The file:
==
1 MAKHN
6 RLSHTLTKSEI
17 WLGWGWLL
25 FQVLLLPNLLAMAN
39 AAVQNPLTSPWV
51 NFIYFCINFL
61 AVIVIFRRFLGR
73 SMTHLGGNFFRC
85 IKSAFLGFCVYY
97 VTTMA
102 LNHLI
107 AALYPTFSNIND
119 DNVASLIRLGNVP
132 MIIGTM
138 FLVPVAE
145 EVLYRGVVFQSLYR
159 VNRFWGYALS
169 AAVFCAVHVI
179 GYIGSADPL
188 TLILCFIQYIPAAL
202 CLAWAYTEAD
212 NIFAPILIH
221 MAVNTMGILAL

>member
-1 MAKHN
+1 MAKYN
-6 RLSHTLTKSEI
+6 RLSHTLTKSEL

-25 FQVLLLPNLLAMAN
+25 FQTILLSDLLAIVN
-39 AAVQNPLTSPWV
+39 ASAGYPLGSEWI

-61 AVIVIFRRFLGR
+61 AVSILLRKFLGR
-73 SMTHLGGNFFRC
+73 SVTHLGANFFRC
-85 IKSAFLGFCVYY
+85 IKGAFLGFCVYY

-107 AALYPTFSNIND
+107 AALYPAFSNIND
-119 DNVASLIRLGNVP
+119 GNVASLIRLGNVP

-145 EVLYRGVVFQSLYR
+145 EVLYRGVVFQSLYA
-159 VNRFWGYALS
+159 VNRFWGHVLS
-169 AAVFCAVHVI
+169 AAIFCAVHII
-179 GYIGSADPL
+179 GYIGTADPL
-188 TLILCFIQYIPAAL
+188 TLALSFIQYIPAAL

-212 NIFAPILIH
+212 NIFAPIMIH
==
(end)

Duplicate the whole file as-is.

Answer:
1 MAKHN
6 RLSHTLTKSEI
17 WLGWGWLL
25 FQVLLLPNLLAMAN
39 AAVQNPLTSPWV
51 NFIYFCINFL
61 AVIVIFRRFLGR
73 SMTHLGGNFFRC
85 IKSAFLGFCVYY
97 VTTMA
102 LNHLI
107 AALYPTFSNIND
119 DNVASLIRLGNVP
132 MIIGTM
138 FLVPVAE
145 EVLYRGVVFQSLYR
159 VNRFWGYALS
169 AAVFCAVHVI
179 GYIGSADPL
188 TLILCFIQYIPAAL
202 CLAWAYTEAD
212 NIFAPILIH
221 MAVNTMGILAL

>member
-1 MAKHN
+1 MAKYN
-6 RLSHTLTKSEI
+6 RLSHTLTKSEL

-25 FQVLLLPNLLAMAN
+25 FQTILLSDLLAIVN
-39 AAVQNPLTSPWV
+39 ASAGYPLGSEWI

-61 AVIVIFRRFLGR
+61 AVSILLRKFLGR
-73 SMTHLGGNFFRC
+73 SVTHLGANFFRC
-85 IKSAFLGFCVYY
+85 IKGAFLGFCVYY

-107 AALYPTFSNIND
+107 AALYPAFSNIND
-119 DNVASLIRLGNVP
+119 GNVASLIRLGNVP

-145 EVLYRGVVFQSLYR
+145 EVLYRGVVFQSLYA
-159 VNRFWGYALS
+159 VNRFWGHVLS
-169 AAVFCAVHVI
+169 AAIFCAVHII
-179 GYIGSADPL
+179 GYIGTADPL
-188 TLILCFIQYIPAAL
+188 TLALSFIQYIPAAL

-212 NIFAPILIH
+212 NIFAPIMIH